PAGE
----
In church on Sunday, we had a great lesson about budgeting and money-managing. I thought it was a great thing to do for a single's ward, where there are a lot of young people just realizing the importance of money-managing, especially as the economic state of the country is becoming a big influence in our lives. So I have decided to adopt a few of the suggestions that I heard Sunday into my own financial plan. Here are a few of the things that struck me:
Having a budget. This is the simplest thing that you can do to help yourself manage your money, and I've heard it so many times. And I've even made budgets before, but they have been much more simple than the monthly budgets that are recommended. I have made budgets for a semester, in order to determine what I needed to earn and what I would spend for the semester as a whole (in a very general way, of course, because it was for the whole semester). I saw them as a good way to estimate costs and income, and to have a general plan. But a monthly budget is a good way to keep yourself accountable to the overall budget. Also, tracking your expenditures for the first month of budgeting was recommended so that you could see what areas of your budget for the next month needed to be adjusted so you can have a realistic budget. Tracking also ties into the next great tip I got...
Trim off unnecessary purchases. During the tracking stage, I'm sure I'll notice all kinds of purchases that I "need" but don't really need. I'm sure I'll also notice areas where I spend more than I should, even if the purchase is necessary. I can take these trends into consideration for my budget for the next month, and also just in my thoughts about purchasing things. This will get me in the habit of thinking about a purchase before I make it and saying, "Does this fit into my budget?" If there's something that I want to buy that doesn't fit into my budget, I can plan it into a future budget and save for it.
"Save for it." The concept of saving for something has a few benefits. 1) Those things that really aren't worth buying will fall by the wayside. Those things that are really important to me will be saved for and bought. This limits unimportant purchases. 2) If I save for something, this does a couple things to save money based on interest: While I'm saving for an item, the money I'm saving for it is earning interest in the bank, and when I pay for an item with saved money instead of paying with credit and paying for it later, I don't have to worry about paying interest on the money I borrowed to pay for the item. And it's only putting off the purchase a little bit. 3) An interesting concept that a guy in my ward brought up was the idea of saving for something now that he doesn't need now but that he knows he will need in the future, like a car. He has a good car, but he knows that he will eventually need a new car. Why not start saving for it now so that he can borrow less (or nothing) when that purchase becomes necessary? That reduces the amount of interest he has to pay.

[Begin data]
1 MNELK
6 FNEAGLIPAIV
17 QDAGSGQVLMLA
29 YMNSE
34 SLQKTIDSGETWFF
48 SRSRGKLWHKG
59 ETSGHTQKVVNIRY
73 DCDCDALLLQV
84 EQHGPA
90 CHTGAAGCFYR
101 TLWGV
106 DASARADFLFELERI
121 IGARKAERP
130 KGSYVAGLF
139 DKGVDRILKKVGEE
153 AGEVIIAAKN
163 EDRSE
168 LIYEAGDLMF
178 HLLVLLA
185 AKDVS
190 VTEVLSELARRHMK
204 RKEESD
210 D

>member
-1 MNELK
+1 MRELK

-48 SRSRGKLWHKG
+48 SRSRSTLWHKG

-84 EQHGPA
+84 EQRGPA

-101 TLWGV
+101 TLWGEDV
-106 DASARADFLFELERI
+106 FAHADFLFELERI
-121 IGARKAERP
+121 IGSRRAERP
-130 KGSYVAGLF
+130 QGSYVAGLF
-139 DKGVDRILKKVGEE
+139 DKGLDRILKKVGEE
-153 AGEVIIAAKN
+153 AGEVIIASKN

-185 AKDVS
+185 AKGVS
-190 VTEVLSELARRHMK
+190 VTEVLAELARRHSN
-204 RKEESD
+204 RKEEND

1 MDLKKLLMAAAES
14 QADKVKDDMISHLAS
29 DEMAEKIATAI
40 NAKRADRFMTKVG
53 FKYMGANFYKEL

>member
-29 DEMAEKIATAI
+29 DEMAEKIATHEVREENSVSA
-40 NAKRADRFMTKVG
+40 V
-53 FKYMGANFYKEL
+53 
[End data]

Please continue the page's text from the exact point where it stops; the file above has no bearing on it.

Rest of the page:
Paying yourself. I've heard this idea before yesterday, but it was good to hear it again. Just like we budget 10% of our money each month to pay tithing to the church, we should also budget 10% of our income to put directly into savings. I think that this can go into several different "funds" of money for the different things you're saving for, or just one fund of general savings. Maybe, if you're earning enough, you can allot 10% for general savings, and then additional percentages for items you're saving for.
Get out of debt. They gave examples of good schedules for paying several creditors so that you reduce the amount of interest your paying on your different debts. The idea that really struck me was that I should be saving now to pay off my student loan. I have 6 months after I graduate without any interest being charged on that loan, and my goal is to save the total amount of the loan before any interest starts accumulating. So I just started planning that into my budget!
There are lots of other suggestions and helps on the church website http://www.providentliving.org/. Check it out!